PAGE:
911 tapes from Kavanaugh attempted murder arrest show suspect giving up: 'I need psychiatric help'

Newly released 911 tapes show the suspect in the alleged plot to murder Supreme Court Justice Brett Kavanaugh giving up on his plan near the justice’s home, admitting to an operator that he needs "psychiatric help."

Nicholas John Roske of Simi Valley, California, was carrying a gun, ammunition, a knife, pepper spray, a screwdriver, zip ties, and other gear when he was arrested by Montgomery County Police Department officers Wednesday morning near Kavanaugh’s Maryland home, according to a criminal complaint.


The Department of Justice charged Roske with attempting or threatening to kidnap or murder a U.S. judge. 

The approximately 15-minute 911 call shows Roske saying he had "thoughts" and he had come over from California "to act on them."

"Are you thinking of hurting anyone, including yourself? The operator says.

Armed man arrested near Justice Kavanaugh's Maryland home after making violent threats

"Yes" Roske responds. The operator then asks him if he has access to weapons, to which Roske said he does, but that it is unloaded and locked in a suitcase.

Roske tells the operator that he has not had any drugs or alcohol, and then the operator asks if he needs medical attention.

"I need psychiatric help," Roske responds.

He then describes how he has moved the suitcase away from him, that he said contains firearms, pepper spray, a knife and tools, and is sitting on the curb. When asked why he came all the way from California and if he knows someone, Roske says: "Brett Kavanaugh…The Supreme Court Justice."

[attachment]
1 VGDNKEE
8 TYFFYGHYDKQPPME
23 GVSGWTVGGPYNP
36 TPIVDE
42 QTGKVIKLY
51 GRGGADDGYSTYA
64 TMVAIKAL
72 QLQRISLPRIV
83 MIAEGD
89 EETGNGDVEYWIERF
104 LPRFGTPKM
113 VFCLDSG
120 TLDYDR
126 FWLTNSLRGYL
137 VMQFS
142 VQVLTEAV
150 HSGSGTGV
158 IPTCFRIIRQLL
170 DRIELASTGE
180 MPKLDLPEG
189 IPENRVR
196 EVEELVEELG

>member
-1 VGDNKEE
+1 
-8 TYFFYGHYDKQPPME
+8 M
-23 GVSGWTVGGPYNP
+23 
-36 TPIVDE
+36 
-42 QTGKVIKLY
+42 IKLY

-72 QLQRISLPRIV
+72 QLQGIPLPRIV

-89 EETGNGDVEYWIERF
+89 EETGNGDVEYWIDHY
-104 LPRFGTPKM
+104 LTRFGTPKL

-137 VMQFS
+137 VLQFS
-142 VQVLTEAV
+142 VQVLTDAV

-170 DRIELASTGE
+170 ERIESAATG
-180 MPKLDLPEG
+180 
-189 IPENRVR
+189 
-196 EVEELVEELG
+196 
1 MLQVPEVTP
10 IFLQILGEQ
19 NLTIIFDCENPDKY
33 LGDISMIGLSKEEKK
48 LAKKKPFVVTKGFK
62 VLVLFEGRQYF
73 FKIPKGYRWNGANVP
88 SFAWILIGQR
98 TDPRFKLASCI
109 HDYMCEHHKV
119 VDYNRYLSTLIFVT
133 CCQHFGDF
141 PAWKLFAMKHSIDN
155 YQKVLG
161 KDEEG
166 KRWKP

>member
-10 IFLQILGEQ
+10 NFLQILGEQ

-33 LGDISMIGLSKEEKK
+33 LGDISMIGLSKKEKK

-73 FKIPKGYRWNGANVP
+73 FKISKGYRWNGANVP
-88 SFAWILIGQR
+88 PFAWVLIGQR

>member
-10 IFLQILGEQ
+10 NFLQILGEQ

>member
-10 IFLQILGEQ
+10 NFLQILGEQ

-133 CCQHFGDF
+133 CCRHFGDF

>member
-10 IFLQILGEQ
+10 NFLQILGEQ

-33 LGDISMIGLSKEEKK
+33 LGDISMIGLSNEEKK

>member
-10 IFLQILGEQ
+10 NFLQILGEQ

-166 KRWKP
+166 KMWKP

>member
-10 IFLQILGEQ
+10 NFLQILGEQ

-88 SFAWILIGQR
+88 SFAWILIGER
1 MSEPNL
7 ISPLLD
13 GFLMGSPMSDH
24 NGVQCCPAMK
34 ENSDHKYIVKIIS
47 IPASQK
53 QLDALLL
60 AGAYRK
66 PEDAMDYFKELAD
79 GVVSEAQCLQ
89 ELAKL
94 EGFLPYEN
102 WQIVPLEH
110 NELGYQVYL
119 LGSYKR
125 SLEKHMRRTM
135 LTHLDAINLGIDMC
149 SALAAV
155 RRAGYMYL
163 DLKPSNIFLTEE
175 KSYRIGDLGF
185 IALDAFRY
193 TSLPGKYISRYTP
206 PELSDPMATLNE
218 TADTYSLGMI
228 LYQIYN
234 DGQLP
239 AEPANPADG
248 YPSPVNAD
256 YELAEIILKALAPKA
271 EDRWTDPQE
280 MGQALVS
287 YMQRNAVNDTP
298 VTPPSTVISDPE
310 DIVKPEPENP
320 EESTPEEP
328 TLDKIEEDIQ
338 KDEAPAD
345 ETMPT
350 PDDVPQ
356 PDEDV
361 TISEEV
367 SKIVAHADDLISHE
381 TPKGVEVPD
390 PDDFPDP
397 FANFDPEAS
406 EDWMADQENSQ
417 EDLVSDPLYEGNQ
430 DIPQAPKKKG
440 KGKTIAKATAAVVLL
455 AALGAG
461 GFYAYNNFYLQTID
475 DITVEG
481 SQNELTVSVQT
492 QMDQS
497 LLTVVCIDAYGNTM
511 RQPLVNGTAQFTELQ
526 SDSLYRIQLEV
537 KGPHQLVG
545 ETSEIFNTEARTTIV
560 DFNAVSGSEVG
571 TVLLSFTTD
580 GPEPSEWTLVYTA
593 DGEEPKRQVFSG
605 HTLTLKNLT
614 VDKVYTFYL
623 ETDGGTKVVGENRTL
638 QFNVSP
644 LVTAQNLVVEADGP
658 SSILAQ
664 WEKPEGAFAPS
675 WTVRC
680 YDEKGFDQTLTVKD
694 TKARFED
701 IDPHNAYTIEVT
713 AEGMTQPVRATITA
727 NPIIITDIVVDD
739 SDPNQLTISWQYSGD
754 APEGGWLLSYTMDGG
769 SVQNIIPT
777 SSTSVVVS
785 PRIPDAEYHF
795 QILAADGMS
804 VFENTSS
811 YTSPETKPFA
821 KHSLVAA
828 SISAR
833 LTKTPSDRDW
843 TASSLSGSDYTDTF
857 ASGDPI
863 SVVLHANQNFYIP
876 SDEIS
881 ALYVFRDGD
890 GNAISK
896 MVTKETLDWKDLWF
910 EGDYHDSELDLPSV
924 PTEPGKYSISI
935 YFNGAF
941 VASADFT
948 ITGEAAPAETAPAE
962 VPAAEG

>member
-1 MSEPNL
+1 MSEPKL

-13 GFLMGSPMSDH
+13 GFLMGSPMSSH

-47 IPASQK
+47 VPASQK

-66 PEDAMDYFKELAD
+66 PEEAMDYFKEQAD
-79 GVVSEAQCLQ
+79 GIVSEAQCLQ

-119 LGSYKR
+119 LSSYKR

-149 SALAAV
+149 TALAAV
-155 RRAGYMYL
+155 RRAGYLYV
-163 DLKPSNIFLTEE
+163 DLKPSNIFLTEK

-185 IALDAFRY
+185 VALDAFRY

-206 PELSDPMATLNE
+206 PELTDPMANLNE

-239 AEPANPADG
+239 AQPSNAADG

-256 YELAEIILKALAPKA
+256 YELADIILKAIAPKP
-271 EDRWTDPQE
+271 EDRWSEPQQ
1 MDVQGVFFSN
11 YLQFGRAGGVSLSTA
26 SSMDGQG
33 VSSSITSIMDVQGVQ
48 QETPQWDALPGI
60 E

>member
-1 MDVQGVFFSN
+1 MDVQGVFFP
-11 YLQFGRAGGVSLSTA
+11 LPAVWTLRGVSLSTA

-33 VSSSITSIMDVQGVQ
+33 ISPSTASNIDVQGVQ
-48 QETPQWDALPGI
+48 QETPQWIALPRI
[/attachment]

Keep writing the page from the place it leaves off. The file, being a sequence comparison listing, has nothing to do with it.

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Roske later told police he was upset by a leaked draft opinion suggesting the Supreme Court is about to overrule Roe v. Wade, the 1973 landmark abortion case. He also said he was upset over the school massacre in Uvalde, Texas, and believed Kavanaugh would vote to loosen gun control laws, the affidavit said.

In the 911 call, the operator asks if he came with the intent to "hurt yourself and him or what was going to happen?"

"Correct" Roske says.

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Roske says he’s open to doing whatever the police need him to do, whether it be sitting or standing: "I want to be fully compliant, so whatever they want me to do, I’ll do so."

Asked how he found the address, he says there was an article with the picture of the house and a street number, which he says he checked against other information to narrow down the correct address.

Roske goes on to say he’s been hospitalized before, that he lives with his parents, has no children -- but does have a pet dog named Molly.

The operator keeps making conversation with Roske as the police arrive.

"They’re here," Roske eventually says. "I’m going to hang up."

Listen to the 911 call below:

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Fox News' Jessica Chasmar contributed to this report.